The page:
The union also believes that the district wants to implement a “portfolio model” of managing schools, a controversial idea that often brings about charter school growth and holds district and charter schools accountable for their results in similar ways. (The district says it has no such plans.)

These union–charter battles have deeply shaped the district’s politics. The last set of school board elections were the most expensive in American history, with charter supporters spending nearly $10 million and unions putting in over $5 million.

But the union’s contract demands only briefly touch on charters. Charters, though, are the focus of many district educators’ anger over not having the resources they say they need and, in the unions’ telling, amount to privatization of public education.

Some of L.A.’s charter schools share buildings with district schools, making some confrontation possible on Monday.

The head of the state charter association wrote an open letter to Caputo-Pearl before the strike. “Please be kind to both our District and charter community,” wrote Myrna Castrejón on Friday. “Students, parents, and school staff aren’t crossing picket lines to make political statements.” (The union’s strike guidelines tells members not to “get involved in confrontations or debates,” threaten people who cross the picket line, or block entrances for kids. “It’s okay to make adults wait a little while to get in [to schools], though,” UTLA says.)

As to the substantive debate, each side can point to research backing up one of their key points. Academic analyses from other states, as well as a union-backed report from Los Angeles, show that districts really do lose resources as charters grow, at least in the short term. At the same time, studies show Los Angeles charter students do better on state tests than similar students in district schools.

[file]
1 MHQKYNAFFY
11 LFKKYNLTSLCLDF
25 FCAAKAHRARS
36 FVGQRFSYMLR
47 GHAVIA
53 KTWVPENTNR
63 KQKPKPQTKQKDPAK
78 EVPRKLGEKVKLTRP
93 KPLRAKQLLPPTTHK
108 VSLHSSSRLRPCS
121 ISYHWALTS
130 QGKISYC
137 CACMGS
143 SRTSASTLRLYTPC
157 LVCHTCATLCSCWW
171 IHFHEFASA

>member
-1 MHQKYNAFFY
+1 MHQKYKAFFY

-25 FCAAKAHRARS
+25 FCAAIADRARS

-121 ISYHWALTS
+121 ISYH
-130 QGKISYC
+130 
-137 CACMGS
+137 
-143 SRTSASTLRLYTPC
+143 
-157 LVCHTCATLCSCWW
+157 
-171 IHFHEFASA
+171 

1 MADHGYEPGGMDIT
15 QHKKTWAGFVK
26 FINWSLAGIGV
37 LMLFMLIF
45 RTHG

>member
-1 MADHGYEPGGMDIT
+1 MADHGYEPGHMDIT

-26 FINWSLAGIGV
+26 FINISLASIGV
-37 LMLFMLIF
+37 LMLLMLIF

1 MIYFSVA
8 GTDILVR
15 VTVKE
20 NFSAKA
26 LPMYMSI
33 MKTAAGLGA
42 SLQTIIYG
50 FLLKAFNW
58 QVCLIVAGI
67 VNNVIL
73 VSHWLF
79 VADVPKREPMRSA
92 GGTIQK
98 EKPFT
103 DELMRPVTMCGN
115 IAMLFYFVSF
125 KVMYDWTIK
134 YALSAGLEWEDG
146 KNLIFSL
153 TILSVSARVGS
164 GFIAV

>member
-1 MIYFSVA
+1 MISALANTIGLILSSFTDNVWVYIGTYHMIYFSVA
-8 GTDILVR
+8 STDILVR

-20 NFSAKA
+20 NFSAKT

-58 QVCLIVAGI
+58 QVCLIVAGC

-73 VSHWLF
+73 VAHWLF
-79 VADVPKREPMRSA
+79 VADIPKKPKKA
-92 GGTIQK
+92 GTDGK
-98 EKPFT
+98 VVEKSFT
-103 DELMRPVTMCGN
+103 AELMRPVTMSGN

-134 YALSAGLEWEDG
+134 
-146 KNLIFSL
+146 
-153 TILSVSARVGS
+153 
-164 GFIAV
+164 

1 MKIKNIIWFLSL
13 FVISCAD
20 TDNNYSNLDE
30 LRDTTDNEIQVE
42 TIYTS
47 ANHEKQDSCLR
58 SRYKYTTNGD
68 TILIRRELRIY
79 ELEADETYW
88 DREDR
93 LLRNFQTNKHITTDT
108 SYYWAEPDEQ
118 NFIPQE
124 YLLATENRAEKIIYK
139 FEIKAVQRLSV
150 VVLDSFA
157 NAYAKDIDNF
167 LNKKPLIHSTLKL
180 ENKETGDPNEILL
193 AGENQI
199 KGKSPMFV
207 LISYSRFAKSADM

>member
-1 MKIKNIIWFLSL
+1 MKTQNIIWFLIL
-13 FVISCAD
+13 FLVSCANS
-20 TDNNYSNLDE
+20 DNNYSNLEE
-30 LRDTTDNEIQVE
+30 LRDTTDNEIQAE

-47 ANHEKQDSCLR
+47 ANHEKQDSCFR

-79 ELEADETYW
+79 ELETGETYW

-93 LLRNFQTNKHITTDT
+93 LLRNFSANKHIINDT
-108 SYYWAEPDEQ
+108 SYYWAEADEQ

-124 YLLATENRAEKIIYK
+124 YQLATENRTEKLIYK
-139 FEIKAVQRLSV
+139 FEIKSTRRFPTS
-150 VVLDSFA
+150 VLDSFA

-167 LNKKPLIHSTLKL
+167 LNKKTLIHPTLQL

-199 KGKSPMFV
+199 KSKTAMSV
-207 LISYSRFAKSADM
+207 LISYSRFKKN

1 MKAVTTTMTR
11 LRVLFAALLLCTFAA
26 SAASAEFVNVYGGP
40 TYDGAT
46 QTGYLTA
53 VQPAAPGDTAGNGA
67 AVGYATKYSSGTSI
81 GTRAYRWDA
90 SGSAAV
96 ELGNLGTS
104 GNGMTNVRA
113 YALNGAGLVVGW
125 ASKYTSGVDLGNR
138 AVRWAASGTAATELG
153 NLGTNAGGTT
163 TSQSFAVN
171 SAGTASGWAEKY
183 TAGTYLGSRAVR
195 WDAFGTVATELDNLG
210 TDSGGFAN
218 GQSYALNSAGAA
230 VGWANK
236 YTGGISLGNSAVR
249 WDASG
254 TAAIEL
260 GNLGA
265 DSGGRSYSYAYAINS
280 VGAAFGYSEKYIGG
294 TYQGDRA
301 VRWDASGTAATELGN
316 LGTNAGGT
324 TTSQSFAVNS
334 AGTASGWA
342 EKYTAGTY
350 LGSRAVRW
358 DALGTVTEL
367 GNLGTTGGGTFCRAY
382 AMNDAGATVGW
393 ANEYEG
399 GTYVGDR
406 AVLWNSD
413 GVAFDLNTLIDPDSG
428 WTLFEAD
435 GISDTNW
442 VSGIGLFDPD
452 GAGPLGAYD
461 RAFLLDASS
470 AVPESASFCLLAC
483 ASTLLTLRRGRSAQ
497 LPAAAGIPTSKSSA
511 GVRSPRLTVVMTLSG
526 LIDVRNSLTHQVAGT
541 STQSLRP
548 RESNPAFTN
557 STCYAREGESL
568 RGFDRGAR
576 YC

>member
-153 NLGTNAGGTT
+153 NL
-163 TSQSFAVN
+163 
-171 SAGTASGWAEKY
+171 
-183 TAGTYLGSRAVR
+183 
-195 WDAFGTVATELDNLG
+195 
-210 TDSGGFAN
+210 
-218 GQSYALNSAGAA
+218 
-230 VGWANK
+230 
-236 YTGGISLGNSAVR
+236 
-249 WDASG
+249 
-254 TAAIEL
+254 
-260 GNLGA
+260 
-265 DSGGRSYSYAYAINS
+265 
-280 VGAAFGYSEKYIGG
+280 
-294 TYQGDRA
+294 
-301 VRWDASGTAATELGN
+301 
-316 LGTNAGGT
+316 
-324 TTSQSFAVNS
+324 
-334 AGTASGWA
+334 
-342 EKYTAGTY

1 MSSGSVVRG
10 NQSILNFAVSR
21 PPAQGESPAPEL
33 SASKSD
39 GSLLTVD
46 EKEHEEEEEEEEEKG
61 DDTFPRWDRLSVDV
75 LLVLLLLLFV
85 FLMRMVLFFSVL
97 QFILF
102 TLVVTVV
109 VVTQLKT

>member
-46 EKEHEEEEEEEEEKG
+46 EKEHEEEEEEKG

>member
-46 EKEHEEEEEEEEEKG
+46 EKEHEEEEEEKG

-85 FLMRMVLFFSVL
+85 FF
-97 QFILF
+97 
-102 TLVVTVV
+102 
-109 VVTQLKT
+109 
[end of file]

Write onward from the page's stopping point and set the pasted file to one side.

What does this mean for teacher unions nationwide?

As the strike kicks off, other teachers unions will be paying attention — wearing red in solidarity or watching for cues as they inch toward strikes of their own. In Denver, for one, the teachers union is entering its last week of negotiations. And as CALmatters noted on Jan. 11:

Issues at the forefront of the LAUSD dispute, such as rising pension costs, declining enrollment and the charged debate over charter schools, are also brewing in other school districts across the state.

The looming strike in Los Angeles has made ripples in local unions across California. Teachers in the Oakland Unified School District, for example, are nearing a potential strike and plan to rally Saturday similar to a demonstration UTLA held in downtown Los Angeles in mid-December.

What will the political ramifications of the strike be?

That’s not at all clear, and likely depends on the length of the strike and the public response. But there is a special election around the corner to fill the seventh seat on the closely divided LAUSD board. Expect the strike and its fallout to play a big role in the race.

A few prominent elected officials have also weighed in supporting teachers, including U.S. Senator Bernie Sanders and California Rep. Ro Khanna — though most national Democrats have been silent.

Los Angeles Mayor Eric Garcetti, who is mulling a run for president, has tried to broker an agreement between the two sides, to no avail. A strike would complicate a campaign kickoff.

“Launching a presidential bid while thousands of chanting, sign-toting teachers take to the streets would seem to be a non-starter,” the L.A. Times wrote. “A strike could force Garcetti to push back any presidential announcement, as better-known rivals enter the race, soak up media attention and begin fundraising.”